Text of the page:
I had read quite a bit about it and decided I had to try it. Click here for the map of the area. The biggest problem by far for this scenic state park is that there are so many great things to do there it is heartbreaking to have to pick only one. I had my heart set on biking but when I parked my car at the southern Glen Onoko, the local chapter of the Appalachian Mountain Club was assembling for a hike and invited me to go along. I had to decline. When I started biking on the bike path I noticed the Lehigh Gorge River was running fast and I wondered where the rafters were. I didn’t have to wonder for long, hundreds of rafters in the company of several outfitters were enjoying the river. Unlike last year’s experience on the Yough, these outfitters seemed like they knew what they were doing and if they didn’t the Pennsylvania Department of Natural Resources seemed to be everywhere ensuring that nothing went wrong. The Lehigh looked to me to have some Class II & III rapids,
nothing too treacherous.
The bike trail was very enjoyable, it stretch from Glen Onoko up to White Haven. There are very few places to park, I guess since the place is a gorge and there is little access. This means that much of the trail is sparsely populated with hikers and cyclists, you have to be willing to bike 8-10 miles to get from one parking area to another. Also, the surface is a sandy crushed stone, making it difficult to peddle. I did an up and back total of 52 miles, stopping often to take pics. However, the rafting outfitters are willing to rent you a bike and put you on the rafting bus so that you and your bike will only have to travel downhill. I have some philosophical issues with this, but I guess going one way downhill is better than watching TV. In my mind you should earn that downhill ride.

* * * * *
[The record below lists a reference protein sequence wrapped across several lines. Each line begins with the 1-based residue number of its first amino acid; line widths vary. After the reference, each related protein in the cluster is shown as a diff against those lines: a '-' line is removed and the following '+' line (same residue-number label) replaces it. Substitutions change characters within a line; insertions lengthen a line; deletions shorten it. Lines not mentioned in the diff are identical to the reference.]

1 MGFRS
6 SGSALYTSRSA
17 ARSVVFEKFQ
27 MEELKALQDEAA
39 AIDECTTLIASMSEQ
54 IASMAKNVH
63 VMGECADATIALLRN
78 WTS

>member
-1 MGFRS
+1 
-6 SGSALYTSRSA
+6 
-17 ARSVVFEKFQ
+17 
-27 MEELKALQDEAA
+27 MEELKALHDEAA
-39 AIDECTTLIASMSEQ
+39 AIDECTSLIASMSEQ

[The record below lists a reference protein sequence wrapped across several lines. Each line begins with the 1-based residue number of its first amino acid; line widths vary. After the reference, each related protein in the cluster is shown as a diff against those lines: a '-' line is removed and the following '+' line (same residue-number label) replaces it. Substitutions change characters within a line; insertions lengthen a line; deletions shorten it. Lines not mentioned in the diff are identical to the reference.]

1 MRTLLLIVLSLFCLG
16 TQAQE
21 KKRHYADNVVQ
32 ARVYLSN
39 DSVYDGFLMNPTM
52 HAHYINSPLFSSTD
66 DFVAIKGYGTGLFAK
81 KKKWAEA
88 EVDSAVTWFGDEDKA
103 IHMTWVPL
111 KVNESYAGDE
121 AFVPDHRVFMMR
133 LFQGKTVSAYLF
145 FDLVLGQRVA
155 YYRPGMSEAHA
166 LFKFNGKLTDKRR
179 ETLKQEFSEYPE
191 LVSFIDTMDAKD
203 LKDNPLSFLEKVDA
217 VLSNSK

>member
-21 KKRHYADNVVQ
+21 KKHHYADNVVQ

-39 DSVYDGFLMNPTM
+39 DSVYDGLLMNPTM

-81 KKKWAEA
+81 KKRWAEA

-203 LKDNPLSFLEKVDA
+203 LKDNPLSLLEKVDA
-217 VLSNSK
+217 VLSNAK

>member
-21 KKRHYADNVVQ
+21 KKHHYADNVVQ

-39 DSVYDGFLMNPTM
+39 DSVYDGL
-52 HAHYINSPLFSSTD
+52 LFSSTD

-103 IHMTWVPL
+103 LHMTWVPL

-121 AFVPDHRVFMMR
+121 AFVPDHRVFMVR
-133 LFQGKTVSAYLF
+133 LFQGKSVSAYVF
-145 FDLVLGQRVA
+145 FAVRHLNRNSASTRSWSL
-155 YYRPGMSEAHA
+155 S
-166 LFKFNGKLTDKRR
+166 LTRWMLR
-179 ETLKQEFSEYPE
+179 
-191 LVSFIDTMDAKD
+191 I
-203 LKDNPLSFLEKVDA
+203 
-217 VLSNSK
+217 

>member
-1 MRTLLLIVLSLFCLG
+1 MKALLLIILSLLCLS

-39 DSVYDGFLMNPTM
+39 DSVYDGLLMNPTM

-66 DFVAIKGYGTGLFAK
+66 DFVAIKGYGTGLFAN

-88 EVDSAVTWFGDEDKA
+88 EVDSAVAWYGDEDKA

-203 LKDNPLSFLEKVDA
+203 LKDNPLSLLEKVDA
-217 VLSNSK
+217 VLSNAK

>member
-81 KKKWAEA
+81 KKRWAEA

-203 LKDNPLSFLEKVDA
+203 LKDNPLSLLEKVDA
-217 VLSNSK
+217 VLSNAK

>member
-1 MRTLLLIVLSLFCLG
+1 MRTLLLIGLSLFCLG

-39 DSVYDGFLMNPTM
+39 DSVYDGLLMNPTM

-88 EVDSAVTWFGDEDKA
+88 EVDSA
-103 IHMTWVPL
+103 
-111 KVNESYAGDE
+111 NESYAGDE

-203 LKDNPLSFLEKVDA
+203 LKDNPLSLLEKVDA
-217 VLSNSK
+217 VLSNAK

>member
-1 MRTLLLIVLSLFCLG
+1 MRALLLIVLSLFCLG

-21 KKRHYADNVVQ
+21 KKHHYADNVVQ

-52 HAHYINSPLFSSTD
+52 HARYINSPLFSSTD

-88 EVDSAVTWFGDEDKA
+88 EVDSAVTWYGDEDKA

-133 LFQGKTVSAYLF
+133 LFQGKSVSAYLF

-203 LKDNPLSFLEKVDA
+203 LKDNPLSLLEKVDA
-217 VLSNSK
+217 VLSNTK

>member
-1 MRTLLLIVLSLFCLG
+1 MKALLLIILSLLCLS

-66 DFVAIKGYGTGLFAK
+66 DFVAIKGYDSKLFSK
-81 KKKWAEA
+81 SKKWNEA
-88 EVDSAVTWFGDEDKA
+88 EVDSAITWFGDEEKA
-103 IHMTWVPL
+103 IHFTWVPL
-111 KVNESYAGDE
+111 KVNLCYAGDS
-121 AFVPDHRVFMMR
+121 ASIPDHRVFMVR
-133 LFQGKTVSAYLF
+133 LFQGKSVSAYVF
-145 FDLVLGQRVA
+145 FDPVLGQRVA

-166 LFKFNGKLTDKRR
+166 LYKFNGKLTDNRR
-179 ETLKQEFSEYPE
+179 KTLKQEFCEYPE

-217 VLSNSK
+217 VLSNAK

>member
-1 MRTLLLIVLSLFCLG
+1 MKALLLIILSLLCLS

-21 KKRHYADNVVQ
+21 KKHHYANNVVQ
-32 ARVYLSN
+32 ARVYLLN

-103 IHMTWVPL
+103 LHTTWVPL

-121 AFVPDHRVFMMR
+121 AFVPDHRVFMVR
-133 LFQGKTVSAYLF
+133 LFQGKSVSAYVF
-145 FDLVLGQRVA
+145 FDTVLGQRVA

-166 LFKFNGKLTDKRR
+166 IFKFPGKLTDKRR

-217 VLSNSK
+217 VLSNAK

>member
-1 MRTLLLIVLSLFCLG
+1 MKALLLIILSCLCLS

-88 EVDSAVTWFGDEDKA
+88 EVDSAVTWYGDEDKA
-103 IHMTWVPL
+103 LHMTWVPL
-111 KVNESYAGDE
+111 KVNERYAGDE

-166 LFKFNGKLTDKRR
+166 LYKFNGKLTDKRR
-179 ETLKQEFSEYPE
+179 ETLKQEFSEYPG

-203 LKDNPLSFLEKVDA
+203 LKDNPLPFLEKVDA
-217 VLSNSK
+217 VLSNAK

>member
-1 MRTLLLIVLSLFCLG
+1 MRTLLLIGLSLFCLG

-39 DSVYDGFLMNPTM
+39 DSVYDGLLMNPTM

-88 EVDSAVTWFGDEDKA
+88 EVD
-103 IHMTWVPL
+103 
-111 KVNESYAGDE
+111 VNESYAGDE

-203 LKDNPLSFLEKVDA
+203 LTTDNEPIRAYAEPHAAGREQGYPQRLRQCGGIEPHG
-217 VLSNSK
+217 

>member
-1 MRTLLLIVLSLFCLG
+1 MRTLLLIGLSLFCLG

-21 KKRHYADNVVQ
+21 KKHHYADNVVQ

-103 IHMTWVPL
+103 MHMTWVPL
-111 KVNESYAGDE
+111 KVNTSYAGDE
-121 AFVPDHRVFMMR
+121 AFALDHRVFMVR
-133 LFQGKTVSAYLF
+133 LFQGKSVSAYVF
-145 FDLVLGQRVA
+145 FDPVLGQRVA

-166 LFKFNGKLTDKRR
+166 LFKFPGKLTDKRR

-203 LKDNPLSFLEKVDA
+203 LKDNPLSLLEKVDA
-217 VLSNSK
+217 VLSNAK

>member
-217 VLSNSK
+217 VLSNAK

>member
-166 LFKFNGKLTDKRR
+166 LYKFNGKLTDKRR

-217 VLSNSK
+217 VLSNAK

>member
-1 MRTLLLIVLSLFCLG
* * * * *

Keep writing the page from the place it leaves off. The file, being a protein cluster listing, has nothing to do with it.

After I got done with the bike ride I headed east to enjoy Schuylkill County. I’ve always liked it out there and never had a chance to really look at the area. I spent the night on the street in St. Clair. St. Clair has only about 3500 people but it has more than 15 churches by my count. Obviously, this place was home to many Russian, Slavic and Ukranian people because I counted 4 churches with rounded domes. I then got the idea that I had to take a picture of all the rounded domes
and onion domes in the area because they are so neat looking. There were the dome churches of St. Clair. Minersville had rounded dome churches too. St. Clair and Minersville seemed a little forlorn but I liked the wooden houses that still stood. It also seemed like many
inhabitants were busy “supporting the troops” with flags and yellow ribbons. I guess when the local economy sucks you have to join the military and fight senseless wars for a ruthless dictator in order to earn a buck, leaving your mom and dad home waving the American flag. It was Sunday morning and I noticed many of the churches either had almost no congregation or weren’t open at all.
There were no rounded dome churches in Pottsville, I guess other types of immigrants settled there. Pottsville’s economy also didn’t look too vibrant with the exception of Mahantongo Street where there is an abundance of beautifully maintained homes built probably in the late 1800s and early 1900s. For all those of my friends and acquaintances who complain incessantly about the steep price of real estate, you could go to coal country,
PA and find an amazing house for almost nothing.
Here are the dome churches of Minersville.